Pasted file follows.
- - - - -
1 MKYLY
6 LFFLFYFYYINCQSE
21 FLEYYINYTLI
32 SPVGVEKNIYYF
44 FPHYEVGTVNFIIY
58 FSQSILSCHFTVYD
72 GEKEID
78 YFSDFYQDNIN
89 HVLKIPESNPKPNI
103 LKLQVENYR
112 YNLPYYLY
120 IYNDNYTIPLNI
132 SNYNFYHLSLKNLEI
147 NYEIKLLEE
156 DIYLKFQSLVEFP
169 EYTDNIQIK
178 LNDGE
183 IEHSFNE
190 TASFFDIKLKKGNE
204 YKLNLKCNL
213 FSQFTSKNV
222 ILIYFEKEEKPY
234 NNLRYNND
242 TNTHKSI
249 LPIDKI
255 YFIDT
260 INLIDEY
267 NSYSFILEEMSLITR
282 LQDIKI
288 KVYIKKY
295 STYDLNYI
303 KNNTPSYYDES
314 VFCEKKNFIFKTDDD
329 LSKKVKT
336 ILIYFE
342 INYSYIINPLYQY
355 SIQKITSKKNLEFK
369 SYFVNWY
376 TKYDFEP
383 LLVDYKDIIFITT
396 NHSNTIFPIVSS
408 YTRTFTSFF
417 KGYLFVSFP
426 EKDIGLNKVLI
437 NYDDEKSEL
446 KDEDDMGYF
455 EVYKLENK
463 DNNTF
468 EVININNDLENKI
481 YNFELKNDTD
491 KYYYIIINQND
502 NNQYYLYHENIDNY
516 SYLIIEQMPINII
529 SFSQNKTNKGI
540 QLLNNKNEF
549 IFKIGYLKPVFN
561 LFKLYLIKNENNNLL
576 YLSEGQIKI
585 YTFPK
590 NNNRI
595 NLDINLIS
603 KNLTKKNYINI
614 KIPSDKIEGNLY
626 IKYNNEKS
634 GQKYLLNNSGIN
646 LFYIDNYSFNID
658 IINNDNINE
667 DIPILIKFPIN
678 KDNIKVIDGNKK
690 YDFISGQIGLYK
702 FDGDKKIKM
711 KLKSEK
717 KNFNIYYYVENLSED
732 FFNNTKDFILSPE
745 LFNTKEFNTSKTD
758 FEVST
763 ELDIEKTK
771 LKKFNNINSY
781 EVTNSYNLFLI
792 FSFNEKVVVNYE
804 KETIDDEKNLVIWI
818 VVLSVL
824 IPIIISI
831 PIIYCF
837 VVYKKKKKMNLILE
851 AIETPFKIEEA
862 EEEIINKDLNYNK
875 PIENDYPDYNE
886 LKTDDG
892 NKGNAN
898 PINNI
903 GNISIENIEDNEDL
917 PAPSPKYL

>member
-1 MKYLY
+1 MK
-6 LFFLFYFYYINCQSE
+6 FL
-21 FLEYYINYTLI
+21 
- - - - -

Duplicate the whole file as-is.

1 MKYLY
6 LFFLFYFYYINCQSE
21 FLEYYINYTLI
32 SPVGVEKNIYYF
44 FPHYEVGTVNFIIY
58 FSQSILSCHFTVYD
72 GEKEID
78 YFSDFYQDNIN
89 HVLKIPESNPKPNI
103 LKLQVENYR
112 YNLPYYLY
120 IYNDNYTIPLNI
132 SNYNFYHLSLKNLEI
147 NYEIKLLEE
156 DIYLKFQSLVEFP
169 EYTDNIQIK
178 LNDGE
183 IEHSFNE
190 TASFFDIKLKKGNE
204 YKLNLKCNL
213 FSQFTSKNV
222 ILIYFEKEEKPY
234 NNLRYNND
242 TNTHKSI
249 LPIDKI
255 YFIDT
260 INLIDEY
267 NSYSFILEEMSLITR
282 LQDIKI
288 KVYIKKY
295 STYDLNYI
303 KNNTPSYYDES
314 VFCEKKNFIFKTDDD
329 LSKKVKT
336 ILIYFE
342 INYSYIINPLYQY
355 SIQKITSKKNLEFK
369 SYFVNWY
376 TKYDFEP
383 LLVDYKDIIFITT
396 NHSNTIFPIVSS
408 YTRTFTSFF
417 KGYLFVSFP
426 EKDIGLNKVLI
437 NYDDEKSEL
446 KDEDDMGYF
455 EVYKLENK
463 DNNTF
468 EVININNDLENKI
481 YNFELKNDTD
491 KYYYIIINQND
502 NNQYYLYHENIDNY
516 SYLIIEQMPINII
529 SFSQNKTNKGI
540 QLLNNKNEF
549 IFKIGYLKPVFN
561 LFKLYLIKNENNNLL
576 YLSEGQIKI
585 YTFPK
590 NNNRI
595 NLDINLIS
603 KNLTKKNYINI
614 KIPSDKIEGNLY
626 IKYNNEKS
634 GQKYLLNNSGIN
646 LFYIDNYSFNID
658 IINNDNINE
667 DIPILIKFPIN
678 KDNIKVIDGNKK
690 YDFISGQIGLYK
702 FDGDKKIKM
711 KLKSEK
717 KNFNIYYYVENLSED
732 FFNNTKDFILSPE
745 LFNTKEFNTSKTD
758 FEVST
763 ELDIEKTK
771 LKKFNNINSY
781 EVTNSYNLFLI
792 FSFNEKVVVNYE
804 KETIDDEKNLVIWI
818 VVLSVL
824 IPIIISI
831 PIIYCF
837 VVYKKKKKMNLILE
851 AIETPFKIEEA
862 EEEIINKDLNYNK
875 PIENDYPDYNE
886 LKTDDG
892 NKGNAN
898 PINNI
903 GNISIENIEDNEDL
917 PAPSPKYL

>member
-1 MKYLY
+1 MK
-6 LFFLFYFYYINCQSE
+6 FL
-21 FLEYYINYTLI
+21 